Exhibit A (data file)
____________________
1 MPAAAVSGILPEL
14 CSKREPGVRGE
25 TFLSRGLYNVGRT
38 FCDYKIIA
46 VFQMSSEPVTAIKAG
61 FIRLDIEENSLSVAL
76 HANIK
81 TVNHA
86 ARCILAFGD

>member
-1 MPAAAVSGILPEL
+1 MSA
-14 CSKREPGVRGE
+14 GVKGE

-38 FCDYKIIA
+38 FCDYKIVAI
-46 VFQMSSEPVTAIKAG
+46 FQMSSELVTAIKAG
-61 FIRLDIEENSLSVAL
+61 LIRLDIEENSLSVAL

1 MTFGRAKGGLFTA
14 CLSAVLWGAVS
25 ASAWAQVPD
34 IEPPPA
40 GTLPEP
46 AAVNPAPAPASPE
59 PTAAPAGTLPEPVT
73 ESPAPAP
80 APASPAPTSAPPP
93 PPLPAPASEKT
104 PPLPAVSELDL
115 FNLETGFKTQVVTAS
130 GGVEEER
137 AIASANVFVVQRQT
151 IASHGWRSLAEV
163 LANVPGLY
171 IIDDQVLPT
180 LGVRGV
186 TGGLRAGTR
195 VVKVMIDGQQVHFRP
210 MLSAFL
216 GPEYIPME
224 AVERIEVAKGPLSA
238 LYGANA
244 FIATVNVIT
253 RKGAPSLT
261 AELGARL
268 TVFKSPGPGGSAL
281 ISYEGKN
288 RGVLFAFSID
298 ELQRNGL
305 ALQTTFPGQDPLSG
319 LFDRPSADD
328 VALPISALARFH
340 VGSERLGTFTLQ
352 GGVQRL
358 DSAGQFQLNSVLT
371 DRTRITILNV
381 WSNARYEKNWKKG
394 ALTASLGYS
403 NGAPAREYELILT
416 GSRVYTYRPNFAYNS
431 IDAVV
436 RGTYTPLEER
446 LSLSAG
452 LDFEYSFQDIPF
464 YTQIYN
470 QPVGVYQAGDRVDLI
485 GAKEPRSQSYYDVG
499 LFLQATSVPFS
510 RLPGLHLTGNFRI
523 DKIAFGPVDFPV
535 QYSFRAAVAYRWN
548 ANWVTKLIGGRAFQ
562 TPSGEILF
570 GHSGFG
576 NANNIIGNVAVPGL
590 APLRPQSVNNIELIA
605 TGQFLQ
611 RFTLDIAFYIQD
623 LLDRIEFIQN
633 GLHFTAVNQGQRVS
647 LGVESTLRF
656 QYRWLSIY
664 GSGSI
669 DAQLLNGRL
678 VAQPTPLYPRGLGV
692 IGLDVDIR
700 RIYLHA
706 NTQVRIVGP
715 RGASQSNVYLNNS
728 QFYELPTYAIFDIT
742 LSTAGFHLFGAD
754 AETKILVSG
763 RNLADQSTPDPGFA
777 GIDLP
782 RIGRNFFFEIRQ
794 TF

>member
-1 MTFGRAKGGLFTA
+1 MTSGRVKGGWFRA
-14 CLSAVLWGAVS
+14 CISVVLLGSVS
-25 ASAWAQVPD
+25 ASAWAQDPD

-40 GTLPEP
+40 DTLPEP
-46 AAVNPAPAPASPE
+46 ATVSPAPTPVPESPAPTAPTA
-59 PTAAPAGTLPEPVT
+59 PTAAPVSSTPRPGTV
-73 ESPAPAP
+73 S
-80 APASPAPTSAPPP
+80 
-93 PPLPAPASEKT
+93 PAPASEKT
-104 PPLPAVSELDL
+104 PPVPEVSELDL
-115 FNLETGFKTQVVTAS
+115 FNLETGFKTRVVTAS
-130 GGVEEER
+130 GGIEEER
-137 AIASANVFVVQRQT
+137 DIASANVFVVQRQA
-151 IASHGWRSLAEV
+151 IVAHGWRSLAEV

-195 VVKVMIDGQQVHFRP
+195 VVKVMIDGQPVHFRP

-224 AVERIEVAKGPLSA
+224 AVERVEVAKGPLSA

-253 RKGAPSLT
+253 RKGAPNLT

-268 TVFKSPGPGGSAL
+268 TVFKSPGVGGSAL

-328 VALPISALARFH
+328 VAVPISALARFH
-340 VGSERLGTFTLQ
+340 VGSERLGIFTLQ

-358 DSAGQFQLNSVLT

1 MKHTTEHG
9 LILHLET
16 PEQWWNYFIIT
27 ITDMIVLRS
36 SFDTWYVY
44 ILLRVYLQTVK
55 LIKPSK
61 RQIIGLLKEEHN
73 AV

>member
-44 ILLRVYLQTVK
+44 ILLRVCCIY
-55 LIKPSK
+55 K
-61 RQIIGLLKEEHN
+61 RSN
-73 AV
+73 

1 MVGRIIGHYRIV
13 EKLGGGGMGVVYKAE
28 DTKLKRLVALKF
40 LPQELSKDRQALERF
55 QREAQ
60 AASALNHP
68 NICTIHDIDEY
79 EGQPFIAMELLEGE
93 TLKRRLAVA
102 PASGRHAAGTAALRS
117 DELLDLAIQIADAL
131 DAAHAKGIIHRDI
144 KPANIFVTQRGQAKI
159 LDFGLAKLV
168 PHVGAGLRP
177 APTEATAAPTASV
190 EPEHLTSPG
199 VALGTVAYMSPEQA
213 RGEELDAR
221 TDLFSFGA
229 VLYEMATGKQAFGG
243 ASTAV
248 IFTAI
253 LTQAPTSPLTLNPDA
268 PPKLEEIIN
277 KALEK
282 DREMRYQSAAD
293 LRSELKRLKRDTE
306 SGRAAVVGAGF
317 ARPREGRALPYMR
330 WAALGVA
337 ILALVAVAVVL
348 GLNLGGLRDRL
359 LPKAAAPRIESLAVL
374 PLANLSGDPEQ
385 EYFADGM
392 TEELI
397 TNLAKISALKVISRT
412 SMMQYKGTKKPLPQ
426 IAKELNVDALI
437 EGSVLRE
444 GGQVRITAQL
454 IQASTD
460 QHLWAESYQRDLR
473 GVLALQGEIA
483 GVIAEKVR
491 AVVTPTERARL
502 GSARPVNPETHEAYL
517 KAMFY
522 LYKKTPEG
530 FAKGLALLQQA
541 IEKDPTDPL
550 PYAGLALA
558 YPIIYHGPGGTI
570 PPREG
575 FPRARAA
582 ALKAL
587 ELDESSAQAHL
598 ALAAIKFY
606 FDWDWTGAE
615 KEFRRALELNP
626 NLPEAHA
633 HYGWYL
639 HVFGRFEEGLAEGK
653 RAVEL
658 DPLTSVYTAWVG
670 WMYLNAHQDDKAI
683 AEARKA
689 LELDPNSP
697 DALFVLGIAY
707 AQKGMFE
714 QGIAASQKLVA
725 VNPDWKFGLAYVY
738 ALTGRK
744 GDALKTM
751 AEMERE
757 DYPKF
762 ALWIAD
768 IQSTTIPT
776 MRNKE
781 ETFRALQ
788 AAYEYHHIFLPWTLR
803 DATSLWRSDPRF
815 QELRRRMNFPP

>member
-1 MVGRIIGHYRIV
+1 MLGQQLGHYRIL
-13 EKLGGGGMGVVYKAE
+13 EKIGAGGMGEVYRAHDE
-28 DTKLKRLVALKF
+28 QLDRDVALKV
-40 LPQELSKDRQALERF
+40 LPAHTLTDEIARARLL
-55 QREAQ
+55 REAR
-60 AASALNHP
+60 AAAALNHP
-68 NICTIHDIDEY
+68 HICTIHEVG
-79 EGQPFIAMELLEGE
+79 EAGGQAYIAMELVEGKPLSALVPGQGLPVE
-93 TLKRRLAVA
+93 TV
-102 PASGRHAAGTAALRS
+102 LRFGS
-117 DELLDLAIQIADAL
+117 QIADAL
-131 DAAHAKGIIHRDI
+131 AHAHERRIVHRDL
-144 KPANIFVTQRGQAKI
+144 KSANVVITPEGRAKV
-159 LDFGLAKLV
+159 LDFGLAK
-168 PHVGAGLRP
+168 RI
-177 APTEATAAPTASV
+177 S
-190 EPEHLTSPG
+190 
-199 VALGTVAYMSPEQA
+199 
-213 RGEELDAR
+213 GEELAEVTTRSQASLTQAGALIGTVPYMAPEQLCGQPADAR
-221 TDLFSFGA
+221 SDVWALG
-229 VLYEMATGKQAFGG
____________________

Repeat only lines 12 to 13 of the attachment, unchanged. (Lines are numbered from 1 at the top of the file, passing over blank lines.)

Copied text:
+1 MSA
-14 CSKREPGVRGE